wordpress blog stats
Connect with us

Hi, what are you looking for?

Alphabet revenues up 26% in Q1 2018, company braces for GDPR impact

Alphabet Google

Alphabet, Google’s parent company, reported its Q1 2018 results, with the total revenue clocking in at $31.1 billion — up 26% from the same quarter last year. The company’s net income stood at $9.4 billion for this quarter. For comparison, Alphabet reported $23.3 billion in revenue and a $3 billion loss in net income last quarter due to the US tax bill.

Advertising is still king for Google

Alphabet’s revenue comes mainly from the Google ad business, which pulled in $26.6 billion in quarterly revenues, up 24%, compared to $21.4 billion in the same quarter last year. Advertising on Google’s own platforms (Search, Youtube etc.) brought in almost $22 billion (versus $17.4 billion in the same quarter last year). Advertising on other “network” sites brought in $4.6 billion in revenues, compared to just over $4 billion in the same quarter last year.

Despite concerns over privacy and certain unsavoury content on Youtube, there seems to have been no visible impact on the company’s core business. Paid ad clicks on Google’s own sites and apps (this number includes video ads watched on Youtube which aren’t exactly ‘clicks’) rose 59% YoY. This helped the company offset a 19% drop in cost per click, the result of mobile search and YouTube ad prices being lower on average than PC search ad prices.

Pichai tries to allay fears about GDPR

With targeted advertising being Alphabet and Google’s big cash cow there was some understandable apprehension among investors regarding Europe’s upcoming privacy legislation, the GDPR. Google CEO Sundar Pichai tried to quell investor fears on the possible impact by suggesting that Google is extremely well prepared and it will have little effect on the search advertising business. The General Data Protection Regulation (GDPR), which is meant to give consumers more control of their data, will go into effect on May 25. Any company that breaches the new rules will be fined up to 4% of its annual global revenue, for Google that number will be in the billions.

“GDPR is a fairly new public topic, but for us it’s not new,” Pichai said. “We started working on GDPR compliance over 18 months ago and have been very, very engaged on it.” He added, “First of all, it’s important to understand that most of our ad business is search, where we rely on very limited information — essentially what is in the keywords — to show a relevant ad or product.”

Advertisement. Scroll to continue reading.

As mentioned above Google’s own properties made up for $22 billion of ad revenue out of $26.6 billion total. What Pichai’s statement fails to address is the impact GDPR will have on the remaining $4.6 billion which mostly comes from Google Network Members. Google Network Members’ properties revenue largely comes from third-party sites that use its AdMob, AdSense or DoubleClick ad products to put ads on their websites. If a large number of European internet users opted out the ad targeting used in those tools, it could make them less useful for advertisers.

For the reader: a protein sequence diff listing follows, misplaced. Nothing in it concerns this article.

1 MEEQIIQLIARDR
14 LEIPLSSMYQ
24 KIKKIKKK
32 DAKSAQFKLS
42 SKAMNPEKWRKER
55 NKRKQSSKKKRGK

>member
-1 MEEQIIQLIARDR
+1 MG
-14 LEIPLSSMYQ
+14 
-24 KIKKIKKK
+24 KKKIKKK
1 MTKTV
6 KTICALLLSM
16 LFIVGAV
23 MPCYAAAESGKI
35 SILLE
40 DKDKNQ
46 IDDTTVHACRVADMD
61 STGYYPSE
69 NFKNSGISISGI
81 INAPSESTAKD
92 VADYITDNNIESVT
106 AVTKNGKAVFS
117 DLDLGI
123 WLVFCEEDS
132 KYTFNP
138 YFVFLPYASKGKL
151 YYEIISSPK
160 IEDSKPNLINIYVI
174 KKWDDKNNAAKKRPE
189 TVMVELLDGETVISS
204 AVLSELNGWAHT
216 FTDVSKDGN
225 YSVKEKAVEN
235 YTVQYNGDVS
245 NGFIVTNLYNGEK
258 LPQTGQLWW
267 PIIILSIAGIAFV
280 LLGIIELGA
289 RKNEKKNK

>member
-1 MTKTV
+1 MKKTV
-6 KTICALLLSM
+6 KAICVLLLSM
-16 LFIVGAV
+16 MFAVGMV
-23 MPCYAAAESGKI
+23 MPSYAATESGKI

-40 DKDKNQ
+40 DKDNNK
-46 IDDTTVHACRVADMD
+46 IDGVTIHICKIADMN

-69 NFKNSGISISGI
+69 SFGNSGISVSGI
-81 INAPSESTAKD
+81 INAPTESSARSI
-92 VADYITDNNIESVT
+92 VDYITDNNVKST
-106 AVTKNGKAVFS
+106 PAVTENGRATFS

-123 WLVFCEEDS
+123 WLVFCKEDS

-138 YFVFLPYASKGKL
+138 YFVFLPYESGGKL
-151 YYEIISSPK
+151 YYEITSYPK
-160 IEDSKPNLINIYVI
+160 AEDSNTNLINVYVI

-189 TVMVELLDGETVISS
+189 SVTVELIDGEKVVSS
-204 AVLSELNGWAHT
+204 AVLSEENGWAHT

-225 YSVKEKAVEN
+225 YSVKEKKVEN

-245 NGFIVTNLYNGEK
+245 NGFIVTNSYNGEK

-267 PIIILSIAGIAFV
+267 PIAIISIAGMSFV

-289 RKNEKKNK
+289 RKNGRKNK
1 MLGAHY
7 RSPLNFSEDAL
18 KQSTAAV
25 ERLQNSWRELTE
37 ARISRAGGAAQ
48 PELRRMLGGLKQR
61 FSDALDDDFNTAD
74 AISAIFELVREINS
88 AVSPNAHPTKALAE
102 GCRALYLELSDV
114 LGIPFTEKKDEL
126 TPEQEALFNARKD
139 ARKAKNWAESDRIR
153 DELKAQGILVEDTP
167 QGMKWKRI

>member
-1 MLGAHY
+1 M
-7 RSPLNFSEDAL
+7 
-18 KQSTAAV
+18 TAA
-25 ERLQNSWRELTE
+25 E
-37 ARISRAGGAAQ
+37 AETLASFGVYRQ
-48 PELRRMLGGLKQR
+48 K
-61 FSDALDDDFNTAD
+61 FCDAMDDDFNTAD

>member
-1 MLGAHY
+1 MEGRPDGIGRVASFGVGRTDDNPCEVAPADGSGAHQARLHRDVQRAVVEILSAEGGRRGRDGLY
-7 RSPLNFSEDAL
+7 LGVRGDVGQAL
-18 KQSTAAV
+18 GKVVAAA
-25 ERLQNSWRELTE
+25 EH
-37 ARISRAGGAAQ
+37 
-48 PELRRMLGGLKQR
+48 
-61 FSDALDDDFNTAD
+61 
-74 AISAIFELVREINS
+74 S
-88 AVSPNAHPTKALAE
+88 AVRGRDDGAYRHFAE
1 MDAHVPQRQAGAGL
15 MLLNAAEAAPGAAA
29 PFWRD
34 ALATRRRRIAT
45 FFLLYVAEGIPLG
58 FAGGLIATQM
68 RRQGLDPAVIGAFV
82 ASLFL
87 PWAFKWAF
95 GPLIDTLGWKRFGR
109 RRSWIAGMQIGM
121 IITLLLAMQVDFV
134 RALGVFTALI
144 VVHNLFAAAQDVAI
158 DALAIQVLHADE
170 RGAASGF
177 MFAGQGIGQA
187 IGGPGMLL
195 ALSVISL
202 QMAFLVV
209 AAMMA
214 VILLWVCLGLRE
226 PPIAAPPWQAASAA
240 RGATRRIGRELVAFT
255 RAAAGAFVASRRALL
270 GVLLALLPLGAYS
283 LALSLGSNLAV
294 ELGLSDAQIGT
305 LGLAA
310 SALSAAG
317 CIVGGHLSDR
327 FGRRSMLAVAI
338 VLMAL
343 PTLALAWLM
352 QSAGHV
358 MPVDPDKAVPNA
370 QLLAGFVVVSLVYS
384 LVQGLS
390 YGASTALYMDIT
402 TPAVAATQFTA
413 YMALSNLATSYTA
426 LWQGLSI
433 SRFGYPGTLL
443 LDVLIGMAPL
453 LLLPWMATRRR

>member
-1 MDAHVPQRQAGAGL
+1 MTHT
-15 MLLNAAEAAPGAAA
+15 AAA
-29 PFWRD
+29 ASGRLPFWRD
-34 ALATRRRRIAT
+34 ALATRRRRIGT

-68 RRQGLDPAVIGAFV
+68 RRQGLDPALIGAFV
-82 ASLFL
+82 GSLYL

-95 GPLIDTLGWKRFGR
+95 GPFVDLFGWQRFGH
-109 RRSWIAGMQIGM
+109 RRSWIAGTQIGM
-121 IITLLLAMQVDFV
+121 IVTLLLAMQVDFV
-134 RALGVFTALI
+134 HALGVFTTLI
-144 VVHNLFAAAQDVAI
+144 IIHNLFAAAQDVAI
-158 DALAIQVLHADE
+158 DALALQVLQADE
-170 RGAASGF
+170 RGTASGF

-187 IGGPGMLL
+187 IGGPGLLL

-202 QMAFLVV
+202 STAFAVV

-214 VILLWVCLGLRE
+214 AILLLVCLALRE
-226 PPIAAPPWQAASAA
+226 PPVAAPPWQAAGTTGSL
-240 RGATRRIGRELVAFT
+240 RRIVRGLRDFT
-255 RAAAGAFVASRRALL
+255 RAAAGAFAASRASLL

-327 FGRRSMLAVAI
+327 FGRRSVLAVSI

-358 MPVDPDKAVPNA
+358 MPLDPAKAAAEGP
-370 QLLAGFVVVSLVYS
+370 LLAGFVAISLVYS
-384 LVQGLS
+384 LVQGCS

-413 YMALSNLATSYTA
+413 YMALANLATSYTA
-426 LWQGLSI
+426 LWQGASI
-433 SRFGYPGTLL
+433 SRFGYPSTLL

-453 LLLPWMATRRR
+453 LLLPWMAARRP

Alphabet’s big bet on Uber paid off handsomely

Alphabet reported the total value of its equity investments for the first time, revealing that it has gained about $3 billion on its investments in Uber and other companies. The company showed a one-time gain on equity securities of $3.03 billion from its portfolio, which CNBC speculates is mostly from its 2013 investment in Uber. At that time, the company put about $258 million into the ride-hailing company at a valuation of about $3.8 billion. Uber is now worth north of $60 billion.

What makes this more interesting is that Alphabet essentially made money off a company against whom it was recently embroiled in a high-profile lawsuit over driverless car tech.

Written By

Writes about consumer technology, social media, digital services and tech policy. Is a gadget freak, gamer and Star Wars nerd.

MediaNama’s mission is to help build a digital ecosystem which is open, fair, global and competitive.



While the market reality of popular crypto-assets like Bitcoin may undergo little change, the same can't be said for stablecoins.


Bringing transactions related to crypto-assets within the tax net could make matters less fuzzy.


Loopholes in FEMA and the decentralised nature of crypto-assets point to a need for effective regulations.


The need of the hour is for lawmakers to understand the systems that are amplifying harmful content.


For drone delivery to become a reality, a permissive regulatory regime is a prerequisite.

You May Also Like


Google has released a Google Travel Trends Report which states that branded budget hotel search queries grew 179% year over year (YOY) in India, in...


135 job openings in over 60 companies are listed at our free Digital and Mobile Job Board: If you’re looking for a job, or...


Rajesh Kumar* doesn’t have many enemies in life. But, Uber, for which he drives a cab everyday, is starting to look like one, he...


By Aroon Deep and Aditya Chunduru You’re reading it here first: Twitter has complied with government requests to censor 52 tweets that mostly criticised...

MediaNama is the premier source of information and analysis on Technology Policy in India. More about MediaNama, and contact information, here.

© 2008-2021 Mixed Bag Media Pvt. Ltd. Developed By PixelVJ

Subscribe to our daily newsletter
Your email address:*
Please enter all required fields Click to hide
Correct invalid entries Click to hide

© 2008-2021 Mixed Bag Media Pvt. Ltd. Developed By PixelVJ